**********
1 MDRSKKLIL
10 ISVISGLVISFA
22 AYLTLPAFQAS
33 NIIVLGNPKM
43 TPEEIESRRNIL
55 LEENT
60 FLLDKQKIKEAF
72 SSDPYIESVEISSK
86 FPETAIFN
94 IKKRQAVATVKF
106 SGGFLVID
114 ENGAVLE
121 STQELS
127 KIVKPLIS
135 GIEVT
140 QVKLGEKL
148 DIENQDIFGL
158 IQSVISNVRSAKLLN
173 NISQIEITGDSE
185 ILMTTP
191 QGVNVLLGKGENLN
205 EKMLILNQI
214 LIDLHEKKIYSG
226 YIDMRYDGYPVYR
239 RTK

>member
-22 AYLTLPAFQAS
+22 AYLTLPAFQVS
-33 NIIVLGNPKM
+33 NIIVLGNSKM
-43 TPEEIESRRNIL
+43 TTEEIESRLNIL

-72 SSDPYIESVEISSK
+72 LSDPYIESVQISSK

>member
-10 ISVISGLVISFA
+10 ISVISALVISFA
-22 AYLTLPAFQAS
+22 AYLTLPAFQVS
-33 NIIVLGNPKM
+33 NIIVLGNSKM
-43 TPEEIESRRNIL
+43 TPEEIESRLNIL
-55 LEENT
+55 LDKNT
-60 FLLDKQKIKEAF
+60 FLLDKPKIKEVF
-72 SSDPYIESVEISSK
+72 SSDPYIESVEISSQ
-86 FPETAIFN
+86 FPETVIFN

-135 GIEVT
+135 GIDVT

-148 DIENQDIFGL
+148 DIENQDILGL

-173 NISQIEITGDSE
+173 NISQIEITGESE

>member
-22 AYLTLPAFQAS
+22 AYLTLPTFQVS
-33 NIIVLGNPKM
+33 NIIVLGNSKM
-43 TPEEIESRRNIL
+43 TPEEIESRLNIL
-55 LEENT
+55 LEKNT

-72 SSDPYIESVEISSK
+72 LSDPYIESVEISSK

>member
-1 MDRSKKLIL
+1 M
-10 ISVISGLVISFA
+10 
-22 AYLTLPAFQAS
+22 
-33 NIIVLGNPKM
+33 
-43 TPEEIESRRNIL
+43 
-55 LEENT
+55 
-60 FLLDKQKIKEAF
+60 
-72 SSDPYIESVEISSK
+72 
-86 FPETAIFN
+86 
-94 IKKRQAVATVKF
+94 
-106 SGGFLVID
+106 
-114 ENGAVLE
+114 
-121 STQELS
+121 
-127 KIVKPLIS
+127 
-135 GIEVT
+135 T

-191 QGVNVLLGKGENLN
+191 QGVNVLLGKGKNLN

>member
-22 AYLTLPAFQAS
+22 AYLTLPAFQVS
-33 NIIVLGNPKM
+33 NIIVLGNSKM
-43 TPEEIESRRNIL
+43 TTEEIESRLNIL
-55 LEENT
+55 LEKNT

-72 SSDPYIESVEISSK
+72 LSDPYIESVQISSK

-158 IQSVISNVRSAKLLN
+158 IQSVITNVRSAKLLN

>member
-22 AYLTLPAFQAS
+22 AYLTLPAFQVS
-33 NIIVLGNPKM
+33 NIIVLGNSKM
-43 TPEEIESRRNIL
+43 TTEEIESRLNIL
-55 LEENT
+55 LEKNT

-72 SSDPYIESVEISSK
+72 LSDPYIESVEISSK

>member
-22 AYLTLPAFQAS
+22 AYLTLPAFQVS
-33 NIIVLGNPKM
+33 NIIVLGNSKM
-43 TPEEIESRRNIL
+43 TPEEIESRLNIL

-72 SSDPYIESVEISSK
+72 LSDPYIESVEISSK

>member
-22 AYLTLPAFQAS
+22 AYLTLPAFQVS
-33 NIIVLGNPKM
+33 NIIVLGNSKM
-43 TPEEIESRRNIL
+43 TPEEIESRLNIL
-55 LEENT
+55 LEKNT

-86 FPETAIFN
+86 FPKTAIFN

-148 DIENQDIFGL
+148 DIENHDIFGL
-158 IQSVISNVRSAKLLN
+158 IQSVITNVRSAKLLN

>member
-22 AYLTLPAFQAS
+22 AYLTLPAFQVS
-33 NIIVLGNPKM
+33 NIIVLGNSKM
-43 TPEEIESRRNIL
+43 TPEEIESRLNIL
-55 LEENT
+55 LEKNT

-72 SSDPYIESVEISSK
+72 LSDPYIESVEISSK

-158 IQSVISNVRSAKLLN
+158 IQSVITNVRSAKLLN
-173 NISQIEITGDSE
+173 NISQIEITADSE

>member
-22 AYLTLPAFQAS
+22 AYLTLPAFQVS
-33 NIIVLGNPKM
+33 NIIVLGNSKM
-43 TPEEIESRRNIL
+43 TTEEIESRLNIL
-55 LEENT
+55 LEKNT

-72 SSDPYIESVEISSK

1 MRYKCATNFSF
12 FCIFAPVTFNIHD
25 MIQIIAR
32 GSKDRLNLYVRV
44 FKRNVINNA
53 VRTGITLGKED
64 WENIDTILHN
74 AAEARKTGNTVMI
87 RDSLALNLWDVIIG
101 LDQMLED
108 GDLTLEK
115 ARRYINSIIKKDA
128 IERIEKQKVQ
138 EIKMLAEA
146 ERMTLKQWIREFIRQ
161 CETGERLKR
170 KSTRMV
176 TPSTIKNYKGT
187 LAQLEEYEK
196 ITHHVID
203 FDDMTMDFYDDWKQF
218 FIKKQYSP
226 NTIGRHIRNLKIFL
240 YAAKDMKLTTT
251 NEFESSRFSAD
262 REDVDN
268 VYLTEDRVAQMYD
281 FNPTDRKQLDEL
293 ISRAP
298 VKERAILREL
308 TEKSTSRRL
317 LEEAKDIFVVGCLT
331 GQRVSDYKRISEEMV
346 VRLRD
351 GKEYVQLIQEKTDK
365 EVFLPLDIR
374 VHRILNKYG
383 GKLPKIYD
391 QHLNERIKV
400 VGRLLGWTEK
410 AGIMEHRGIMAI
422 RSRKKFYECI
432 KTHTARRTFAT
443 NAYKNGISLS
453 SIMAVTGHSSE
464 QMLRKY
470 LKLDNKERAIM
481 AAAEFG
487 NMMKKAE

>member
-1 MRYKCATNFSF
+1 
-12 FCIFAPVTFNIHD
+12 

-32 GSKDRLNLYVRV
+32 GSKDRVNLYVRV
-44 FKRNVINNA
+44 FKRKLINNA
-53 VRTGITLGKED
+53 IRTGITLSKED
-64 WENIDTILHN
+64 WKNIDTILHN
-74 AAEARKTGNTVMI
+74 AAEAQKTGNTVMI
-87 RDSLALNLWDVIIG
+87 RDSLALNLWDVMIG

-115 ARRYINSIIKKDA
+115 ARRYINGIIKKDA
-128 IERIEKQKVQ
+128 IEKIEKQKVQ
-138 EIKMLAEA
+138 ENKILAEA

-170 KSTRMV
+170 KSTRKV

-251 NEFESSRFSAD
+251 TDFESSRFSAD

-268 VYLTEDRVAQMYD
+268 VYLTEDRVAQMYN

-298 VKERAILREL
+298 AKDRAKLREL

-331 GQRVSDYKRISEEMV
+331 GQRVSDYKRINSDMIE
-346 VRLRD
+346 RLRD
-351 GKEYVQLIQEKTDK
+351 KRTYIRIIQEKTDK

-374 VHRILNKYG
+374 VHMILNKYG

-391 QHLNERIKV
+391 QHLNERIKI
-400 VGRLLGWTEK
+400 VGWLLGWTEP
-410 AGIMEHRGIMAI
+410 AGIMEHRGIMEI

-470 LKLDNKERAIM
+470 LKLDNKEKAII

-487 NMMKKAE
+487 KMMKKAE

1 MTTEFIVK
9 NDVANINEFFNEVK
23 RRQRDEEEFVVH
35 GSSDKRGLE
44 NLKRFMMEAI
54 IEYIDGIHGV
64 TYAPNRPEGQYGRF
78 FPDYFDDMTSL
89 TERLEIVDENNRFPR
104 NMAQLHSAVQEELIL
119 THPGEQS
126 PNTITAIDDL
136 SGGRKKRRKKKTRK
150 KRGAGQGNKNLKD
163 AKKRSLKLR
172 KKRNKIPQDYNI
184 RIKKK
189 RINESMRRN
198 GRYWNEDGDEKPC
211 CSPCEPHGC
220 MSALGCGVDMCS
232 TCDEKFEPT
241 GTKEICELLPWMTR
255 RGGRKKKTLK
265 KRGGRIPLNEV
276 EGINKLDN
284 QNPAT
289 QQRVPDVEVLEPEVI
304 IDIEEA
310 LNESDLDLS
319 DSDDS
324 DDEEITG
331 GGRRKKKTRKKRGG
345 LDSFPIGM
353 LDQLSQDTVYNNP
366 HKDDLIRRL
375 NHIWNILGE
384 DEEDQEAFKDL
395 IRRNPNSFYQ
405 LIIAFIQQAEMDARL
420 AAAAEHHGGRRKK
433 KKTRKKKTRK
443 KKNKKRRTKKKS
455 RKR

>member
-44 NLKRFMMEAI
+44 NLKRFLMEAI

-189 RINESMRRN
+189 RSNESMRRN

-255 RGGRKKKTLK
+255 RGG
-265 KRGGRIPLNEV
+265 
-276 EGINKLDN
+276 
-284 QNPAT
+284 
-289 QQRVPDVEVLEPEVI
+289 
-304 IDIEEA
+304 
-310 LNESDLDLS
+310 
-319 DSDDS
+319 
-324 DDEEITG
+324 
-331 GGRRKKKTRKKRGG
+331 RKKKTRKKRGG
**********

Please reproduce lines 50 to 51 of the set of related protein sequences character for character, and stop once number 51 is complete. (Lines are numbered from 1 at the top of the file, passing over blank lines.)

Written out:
-86 FPETAIFN
+86 FPETVIFN